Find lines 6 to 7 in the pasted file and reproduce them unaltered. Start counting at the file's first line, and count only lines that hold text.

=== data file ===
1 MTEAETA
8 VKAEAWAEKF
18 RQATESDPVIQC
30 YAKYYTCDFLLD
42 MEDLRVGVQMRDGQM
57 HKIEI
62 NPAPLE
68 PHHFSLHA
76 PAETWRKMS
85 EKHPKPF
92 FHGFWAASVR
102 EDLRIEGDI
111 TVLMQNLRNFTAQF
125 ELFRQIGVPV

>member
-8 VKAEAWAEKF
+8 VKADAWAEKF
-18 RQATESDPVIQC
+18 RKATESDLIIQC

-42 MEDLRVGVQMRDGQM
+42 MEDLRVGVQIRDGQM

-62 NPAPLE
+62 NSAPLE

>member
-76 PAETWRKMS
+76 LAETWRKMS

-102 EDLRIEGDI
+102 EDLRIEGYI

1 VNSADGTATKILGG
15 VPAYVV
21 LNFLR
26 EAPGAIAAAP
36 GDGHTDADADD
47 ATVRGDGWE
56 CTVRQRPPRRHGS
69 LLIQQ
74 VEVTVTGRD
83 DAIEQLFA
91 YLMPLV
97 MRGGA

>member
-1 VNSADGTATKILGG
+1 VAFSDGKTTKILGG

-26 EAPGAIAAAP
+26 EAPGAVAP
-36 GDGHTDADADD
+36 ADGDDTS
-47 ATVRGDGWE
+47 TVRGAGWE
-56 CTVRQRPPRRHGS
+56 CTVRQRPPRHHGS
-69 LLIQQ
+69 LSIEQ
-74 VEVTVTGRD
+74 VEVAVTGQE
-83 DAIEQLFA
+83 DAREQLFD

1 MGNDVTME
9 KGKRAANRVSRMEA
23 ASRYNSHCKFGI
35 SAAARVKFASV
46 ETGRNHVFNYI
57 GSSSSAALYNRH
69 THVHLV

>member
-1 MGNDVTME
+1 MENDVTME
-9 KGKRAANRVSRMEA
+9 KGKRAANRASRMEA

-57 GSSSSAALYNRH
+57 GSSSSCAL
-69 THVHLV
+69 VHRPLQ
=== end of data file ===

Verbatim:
57 HKIEI
62 NPAPLE